The inaugural debut dungeon goes to Jefferson Airplane, the quintessential San Francisco group of the '60s. Most of the classic lineup was already in place by the time recording began for their 1966 debut, Takes Off, except for the presence of early drummer Skip Spence (later to jump ship for Moby Grape and his own fractured solo "career") as well as a lead singer who sounded strikingly like Grace Slick -- but wasn't.
Signe Toly Anderson was a whitebread folk/blues shouter from Oregon whose deep, bellowing voice sounded like a mad scientist's fusion of Joan Baez and Big Joe Turner. Her showpiece, "Chauffeur Blues," undoubtedly blew audience members back against the walls in the tiny clubs the Airplane was playing during 1965.
But fortunately, Takes Off wasn't focused on Signe Toly Anderson at all. The locus for the band then was founder and early linchpin Marty Balin, whose lyrical conceits -- folk-era platitudes about getting together plus a fondness for women younger than were good for him -- disguised the fact that he was one of the best folk-rock songwriters (and singers) of the '60s. Meanwhile, lead guitarist Jorma Kaukonen was balancing folk and rock in equal measure, hitting the "Jet Age Sound" promised in the liner notes for the album (quite similar to the Byrds a few hundred miles south in Los Angeles).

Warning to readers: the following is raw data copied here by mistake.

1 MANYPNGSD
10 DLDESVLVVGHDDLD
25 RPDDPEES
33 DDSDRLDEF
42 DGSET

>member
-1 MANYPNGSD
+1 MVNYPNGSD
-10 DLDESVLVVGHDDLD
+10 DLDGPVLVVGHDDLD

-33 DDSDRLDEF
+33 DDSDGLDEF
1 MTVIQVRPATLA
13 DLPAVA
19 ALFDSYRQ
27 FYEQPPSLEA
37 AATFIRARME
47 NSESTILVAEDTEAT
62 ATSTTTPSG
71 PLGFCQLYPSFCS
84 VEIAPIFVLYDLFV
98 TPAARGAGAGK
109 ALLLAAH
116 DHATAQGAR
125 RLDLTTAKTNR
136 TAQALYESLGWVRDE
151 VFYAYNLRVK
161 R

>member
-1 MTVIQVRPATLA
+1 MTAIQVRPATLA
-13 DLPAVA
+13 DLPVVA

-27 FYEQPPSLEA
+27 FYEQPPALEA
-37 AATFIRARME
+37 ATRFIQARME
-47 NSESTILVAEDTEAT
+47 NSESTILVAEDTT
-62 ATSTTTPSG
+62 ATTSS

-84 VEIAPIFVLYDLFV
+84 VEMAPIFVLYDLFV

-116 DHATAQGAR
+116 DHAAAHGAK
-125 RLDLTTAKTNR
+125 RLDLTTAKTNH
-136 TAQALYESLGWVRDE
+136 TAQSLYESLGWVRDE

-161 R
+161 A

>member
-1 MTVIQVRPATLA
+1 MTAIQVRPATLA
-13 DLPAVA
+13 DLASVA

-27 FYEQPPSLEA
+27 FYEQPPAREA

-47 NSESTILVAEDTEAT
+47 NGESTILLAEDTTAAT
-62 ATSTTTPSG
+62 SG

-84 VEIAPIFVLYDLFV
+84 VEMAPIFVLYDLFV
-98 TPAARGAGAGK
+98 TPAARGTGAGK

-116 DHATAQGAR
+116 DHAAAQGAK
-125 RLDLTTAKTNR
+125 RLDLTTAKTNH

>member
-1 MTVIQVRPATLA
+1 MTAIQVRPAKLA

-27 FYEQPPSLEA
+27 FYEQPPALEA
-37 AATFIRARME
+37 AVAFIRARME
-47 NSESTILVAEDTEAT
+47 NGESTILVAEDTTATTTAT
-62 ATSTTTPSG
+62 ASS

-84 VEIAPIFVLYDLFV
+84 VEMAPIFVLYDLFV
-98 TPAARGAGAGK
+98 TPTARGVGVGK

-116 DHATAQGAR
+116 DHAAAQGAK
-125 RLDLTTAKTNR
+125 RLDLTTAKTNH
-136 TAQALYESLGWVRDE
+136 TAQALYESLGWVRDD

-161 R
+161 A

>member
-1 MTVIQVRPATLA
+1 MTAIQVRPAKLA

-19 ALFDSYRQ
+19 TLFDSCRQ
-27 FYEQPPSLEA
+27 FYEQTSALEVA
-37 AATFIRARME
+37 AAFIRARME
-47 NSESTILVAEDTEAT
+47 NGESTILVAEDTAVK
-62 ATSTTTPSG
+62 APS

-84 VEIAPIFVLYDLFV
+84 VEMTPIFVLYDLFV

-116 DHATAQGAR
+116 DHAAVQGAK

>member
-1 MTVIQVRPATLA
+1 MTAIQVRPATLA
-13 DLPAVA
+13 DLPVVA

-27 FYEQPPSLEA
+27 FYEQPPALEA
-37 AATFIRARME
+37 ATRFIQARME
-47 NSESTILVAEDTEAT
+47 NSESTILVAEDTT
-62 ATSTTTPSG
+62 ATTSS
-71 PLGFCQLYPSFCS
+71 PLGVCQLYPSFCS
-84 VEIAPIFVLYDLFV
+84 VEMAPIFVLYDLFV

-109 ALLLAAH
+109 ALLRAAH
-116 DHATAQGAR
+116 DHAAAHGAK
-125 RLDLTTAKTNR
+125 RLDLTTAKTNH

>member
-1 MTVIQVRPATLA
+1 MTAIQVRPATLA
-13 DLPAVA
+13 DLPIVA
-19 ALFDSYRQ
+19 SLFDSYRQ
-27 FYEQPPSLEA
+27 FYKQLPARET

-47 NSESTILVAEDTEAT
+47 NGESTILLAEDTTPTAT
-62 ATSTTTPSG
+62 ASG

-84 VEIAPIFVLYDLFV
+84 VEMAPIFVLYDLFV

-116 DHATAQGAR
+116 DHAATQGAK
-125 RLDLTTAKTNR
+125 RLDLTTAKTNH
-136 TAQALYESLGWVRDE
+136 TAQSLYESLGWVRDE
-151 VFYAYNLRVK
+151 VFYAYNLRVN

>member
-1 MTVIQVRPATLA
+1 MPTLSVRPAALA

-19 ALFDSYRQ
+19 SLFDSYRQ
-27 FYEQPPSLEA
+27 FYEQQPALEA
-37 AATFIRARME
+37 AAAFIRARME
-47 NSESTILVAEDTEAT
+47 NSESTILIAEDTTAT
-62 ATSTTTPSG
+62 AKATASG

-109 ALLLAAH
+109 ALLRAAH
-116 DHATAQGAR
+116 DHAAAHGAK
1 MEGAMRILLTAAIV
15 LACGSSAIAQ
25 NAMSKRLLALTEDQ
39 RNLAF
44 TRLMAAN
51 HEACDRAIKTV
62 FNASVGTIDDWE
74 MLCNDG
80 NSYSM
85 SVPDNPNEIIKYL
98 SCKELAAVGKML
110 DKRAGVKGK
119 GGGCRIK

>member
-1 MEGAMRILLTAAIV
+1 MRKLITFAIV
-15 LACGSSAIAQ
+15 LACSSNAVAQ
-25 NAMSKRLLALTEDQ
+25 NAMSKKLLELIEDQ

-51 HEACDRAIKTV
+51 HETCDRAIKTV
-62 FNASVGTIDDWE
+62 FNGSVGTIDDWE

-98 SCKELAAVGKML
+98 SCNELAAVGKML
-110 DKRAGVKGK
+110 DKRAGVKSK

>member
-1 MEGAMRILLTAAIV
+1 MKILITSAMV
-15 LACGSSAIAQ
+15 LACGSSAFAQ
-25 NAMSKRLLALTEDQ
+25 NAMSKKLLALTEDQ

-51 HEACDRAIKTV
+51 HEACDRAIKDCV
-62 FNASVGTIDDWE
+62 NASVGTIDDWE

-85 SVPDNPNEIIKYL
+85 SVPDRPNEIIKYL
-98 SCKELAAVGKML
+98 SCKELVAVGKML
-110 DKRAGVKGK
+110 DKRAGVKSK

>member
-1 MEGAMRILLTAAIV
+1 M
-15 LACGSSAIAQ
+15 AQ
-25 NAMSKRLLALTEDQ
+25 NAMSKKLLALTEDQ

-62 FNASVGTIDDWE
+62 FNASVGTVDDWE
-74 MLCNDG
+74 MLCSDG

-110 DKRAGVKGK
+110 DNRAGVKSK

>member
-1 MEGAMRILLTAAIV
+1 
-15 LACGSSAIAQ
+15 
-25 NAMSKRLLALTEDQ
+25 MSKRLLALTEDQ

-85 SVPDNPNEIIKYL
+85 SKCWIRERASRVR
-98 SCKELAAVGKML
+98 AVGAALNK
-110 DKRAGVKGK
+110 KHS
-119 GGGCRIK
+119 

After the album's release (and relatively strong showing), Signe Toly Anderson wasn't forced out of the band; she gave birth to a child in mid-1966 and left the band a few months later -- although another possibility for her exit is her husband, a Merry Prankster named Jerry Anderson, who fought bitterly with the band.
In the end, it's easy to see why Jefferson Airplane couldn't help but improve when Grace Slick joined, just after Anderson's last appearance with the band; she had been leading one of San Francisco's other major groups, the Great Society, and possessed not only vocal firepower but control (and striking looks). Still, Takes Off stands as one of the best folk-rock albums of the '60s, and would garner reams of critical respect if the band had fractured after Anderson left or failed to find commercial success (like, say, the critically celebrated It's a Beautiful Day).
- "Blues from an Airplane"
- "It's No Secret"
- "Come Up the Years"
- "Let Me In"